Toomey finds home at Amherst
Initially, basketball coach David Hixon wasn’t going to offer Bishop McGuinness product Aaron Toomey a chance to play for him at Amherst College.
Unfamiliar with Amherst? Founded in 1821, it is a school of about 1,800 students located in the western Massachusetts town of Amherst, is regarded as one of the top liberal arts schools in the country, counts Calvin Coolidge among its alumni and was involved in the first intercollegiate baseball game in 1859.
It doesn’t play basketball in the NCAA’s top division. It is an NCAA Division III school and has became a power at that level under Hixon, who had 663 wins going into this season, his 36th. The Lord Jeffs won the national championship in 2007 and have regularly made the playoffs in recent years.
Division III is not the level at which Toomey wanted to his extend his career when his playing days at Bishop were over. He wanted a crack at the Division I.
That didn’t work out.
Putting a priority on academics, playing at Amherst became the alternative for Toomey. He wouldn’t have been given that option if Hixon had judged Toomey on reports that came out of a showcase camp.
“Aaron had broken a bone in his hand,” Hixon said. “He came up to a showcase up here. I checked with my friends who go to all the showcases and they had the same notes on him – adequate point guard, good defense, good passer. Not enough to make anyone recruit him.”
Hixon was contacted by Toomey’s high school coach, Josh Thompson.
“I got an email from his coach with a YouTube-type thing in it and he wrote, ‘Coach, if you are looking for a point guard, you should take a look at Aaron,’” Hixon said. “I watched it and called him 30 seconds after I started watching and said we’re interested. We hadn’t seen that in the tryout camp up here. After that, we recruited him pretty hard.”
Toomey said yes and it’s worked out well. The junior earned All-America honors from the National Basketball Coaches Association as the leading scorer and point guard on a team that is 29-2 and riding a 23-game winning streak. It hasn’t lost since Dec. 8 and will play Mary Hardin-Baylor for the Division III national championship April 7 in Atlanta after reaching the round of eight two years ago and was upset in the round of 16 last year.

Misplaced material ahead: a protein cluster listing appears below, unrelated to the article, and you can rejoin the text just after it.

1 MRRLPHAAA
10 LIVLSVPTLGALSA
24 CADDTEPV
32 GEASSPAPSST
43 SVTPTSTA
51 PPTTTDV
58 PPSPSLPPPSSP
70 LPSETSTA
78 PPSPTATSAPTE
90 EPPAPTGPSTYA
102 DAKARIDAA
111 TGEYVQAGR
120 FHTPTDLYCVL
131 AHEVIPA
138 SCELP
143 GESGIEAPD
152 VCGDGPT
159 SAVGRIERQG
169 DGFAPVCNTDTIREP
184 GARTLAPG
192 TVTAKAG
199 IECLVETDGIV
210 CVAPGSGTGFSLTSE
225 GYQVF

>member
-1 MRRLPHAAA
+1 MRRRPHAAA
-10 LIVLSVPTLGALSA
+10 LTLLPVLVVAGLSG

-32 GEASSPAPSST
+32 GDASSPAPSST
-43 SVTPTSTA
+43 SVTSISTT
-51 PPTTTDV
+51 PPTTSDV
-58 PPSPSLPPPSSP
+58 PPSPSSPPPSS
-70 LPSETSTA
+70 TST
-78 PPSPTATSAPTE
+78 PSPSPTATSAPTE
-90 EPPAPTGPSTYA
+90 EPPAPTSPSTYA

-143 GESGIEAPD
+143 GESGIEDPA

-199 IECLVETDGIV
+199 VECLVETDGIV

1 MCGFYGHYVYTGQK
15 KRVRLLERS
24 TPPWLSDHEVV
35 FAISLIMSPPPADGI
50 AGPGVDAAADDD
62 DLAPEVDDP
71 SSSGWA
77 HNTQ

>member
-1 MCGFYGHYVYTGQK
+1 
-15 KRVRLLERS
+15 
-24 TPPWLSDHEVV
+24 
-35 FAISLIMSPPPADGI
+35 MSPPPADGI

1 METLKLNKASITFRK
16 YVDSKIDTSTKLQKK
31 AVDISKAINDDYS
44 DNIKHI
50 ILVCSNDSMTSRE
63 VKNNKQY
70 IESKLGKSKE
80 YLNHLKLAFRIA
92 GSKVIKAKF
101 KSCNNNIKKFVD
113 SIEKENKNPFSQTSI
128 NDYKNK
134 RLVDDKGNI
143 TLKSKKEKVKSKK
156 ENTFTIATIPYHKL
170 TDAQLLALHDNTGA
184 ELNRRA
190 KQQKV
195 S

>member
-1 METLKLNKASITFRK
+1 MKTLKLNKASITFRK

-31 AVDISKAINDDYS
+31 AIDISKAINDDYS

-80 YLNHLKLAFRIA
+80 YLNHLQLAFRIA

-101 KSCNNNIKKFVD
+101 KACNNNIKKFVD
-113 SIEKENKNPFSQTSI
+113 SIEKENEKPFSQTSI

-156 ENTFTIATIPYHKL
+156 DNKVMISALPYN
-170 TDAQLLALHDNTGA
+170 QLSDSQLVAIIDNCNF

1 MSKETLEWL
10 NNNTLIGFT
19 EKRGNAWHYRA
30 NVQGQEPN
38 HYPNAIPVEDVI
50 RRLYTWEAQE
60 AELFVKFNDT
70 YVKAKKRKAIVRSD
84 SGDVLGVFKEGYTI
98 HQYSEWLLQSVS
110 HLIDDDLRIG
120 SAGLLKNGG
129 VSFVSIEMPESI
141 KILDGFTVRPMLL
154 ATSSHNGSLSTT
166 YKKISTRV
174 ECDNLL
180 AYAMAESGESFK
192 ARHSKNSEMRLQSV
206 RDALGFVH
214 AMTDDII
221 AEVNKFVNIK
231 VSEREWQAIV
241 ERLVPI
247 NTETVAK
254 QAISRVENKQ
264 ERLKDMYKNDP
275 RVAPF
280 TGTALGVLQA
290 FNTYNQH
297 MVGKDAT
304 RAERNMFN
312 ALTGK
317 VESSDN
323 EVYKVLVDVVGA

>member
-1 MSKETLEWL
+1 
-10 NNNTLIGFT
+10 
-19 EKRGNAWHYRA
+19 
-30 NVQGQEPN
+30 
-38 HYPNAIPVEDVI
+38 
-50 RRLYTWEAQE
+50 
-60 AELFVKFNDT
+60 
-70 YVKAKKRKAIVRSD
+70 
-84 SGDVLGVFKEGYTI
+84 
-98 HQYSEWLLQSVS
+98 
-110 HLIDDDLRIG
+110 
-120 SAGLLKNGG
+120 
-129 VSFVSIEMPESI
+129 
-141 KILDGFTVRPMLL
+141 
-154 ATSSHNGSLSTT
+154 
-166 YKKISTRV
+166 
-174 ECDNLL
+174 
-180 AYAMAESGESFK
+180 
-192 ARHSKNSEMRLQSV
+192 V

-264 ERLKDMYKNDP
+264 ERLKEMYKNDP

“He has real natural instincts,” Hixon said. “Without a doubt, he is a student of the game. He figures things out. He can score. He’s tough-minded and a great competitor, all the things that made him great in high school.
“When I watched him in high school, he averaged 42 points per game in the playoffs, and you could tell he was a pretty good player. We’ve put some good players around him. He came in with some good players. ... He’s a great end-of-game guy. He’s a big-shot taker and big-shot maker. You put those things together and you’ve got a special kid.”
Toomey is averaging 17.4 points per game this season. He has dished 153 assists (an average of five per game) and 4.7 rebounds. He is hitting 42 percent of his 3-point shots and hitting 89 percent of his free throws (which is just shy of his school-record 91 percent set last year). He also wants to be the guy with the ball.
“I want to take that last shot,” he said.